continued Although it had been previously believed Breonics alone would be bringing 44 new jobs to the campus, Nicolla said that figure is the expected job count for the entire building. The building would cost about $5.4 million to build.
“We would like to start construction soon, because Breonics has to be in this year,” Nicolla said. “They are out of space, they are expanding and they need to be in.”
Four people spoke in favor of the project and the tax breaks at the public hearing, including Supervisor John Clarkson, the school district’s Chief Business and Financial Officer Judith Kehoe and two members of the Bethlehem Chamber of Commerce.
“I think this is the big one we’ve been waiting for for some time. Maybe not the biggest one, but big enough anyway,” said Clarkson.
The supervisor said he knows many in the town were unhappy the IDA granted advanced tax abatements to the grocery store and two banks, but he believes that plan was successful in attracting technology tenants and he now supports the idea of giving those same abatements to those technology users.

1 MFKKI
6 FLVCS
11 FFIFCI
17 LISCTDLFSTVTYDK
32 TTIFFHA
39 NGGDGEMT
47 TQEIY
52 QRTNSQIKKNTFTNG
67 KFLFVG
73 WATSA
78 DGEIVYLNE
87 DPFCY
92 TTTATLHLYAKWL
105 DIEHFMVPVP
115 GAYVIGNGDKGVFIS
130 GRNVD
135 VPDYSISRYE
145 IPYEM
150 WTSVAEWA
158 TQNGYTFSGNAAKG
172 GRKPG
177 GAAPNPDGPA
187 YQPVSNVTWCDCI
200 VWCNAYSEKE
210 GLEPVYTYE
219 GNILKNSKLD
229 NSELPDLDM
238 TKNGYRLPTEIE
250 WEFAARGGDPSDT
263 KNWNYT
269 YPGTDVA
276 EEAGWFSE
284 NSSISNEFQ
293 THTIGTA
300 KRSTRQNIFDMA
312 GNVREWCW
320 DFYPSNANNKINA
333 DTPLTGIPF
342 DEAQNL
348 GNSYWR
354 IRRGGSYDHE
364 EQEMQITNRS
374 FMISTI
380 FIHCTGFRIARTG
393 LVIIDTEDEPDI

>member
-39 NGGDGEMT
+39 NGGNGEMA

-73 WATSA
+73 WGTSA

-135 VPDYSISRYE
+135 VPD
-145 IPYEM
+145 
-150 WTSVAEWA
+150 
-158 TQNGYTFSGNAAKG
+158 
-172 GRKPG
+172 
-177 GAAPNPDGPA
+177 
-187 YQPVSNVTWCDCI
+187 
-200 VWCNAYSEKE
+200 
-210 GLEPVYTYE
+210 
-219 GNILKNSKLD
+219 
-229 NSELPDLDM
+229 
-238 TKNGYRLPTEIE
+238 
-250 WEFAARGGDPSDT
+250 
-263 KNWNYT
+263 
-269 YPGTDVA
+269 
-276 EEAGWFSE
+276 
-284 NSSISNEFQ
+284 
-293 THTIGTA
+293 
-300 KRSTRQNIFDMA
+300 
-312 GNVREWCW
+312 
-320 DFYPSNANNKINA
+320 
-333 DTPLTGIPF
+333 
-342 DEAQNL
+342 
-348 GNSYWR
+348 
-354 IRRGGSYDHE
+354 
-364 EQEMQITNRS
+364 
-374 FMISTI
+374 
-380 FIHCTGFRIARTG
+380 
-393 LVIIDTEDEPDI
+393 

“Are we giving up anything? Would there be anything now at all if we hadn’t taken the steps that we did?” asked Clarkson. “I think the common sense view point will tell you no.”
Former Supervisor Jack Cunningham also spoke at the hearing and said he was in favor of the project and the IDA granting sales andabatement. However, he said he was concerned about giving so much tax relief when agreements are not secure for all the building’s tenants, ensured job creation figures are low and Breonics’ business plan is, in his opinion, not solid.
“If you’re going to make a decision of this magnitude, I think you need to have a lot more to support it,” Cunningham told IDA members.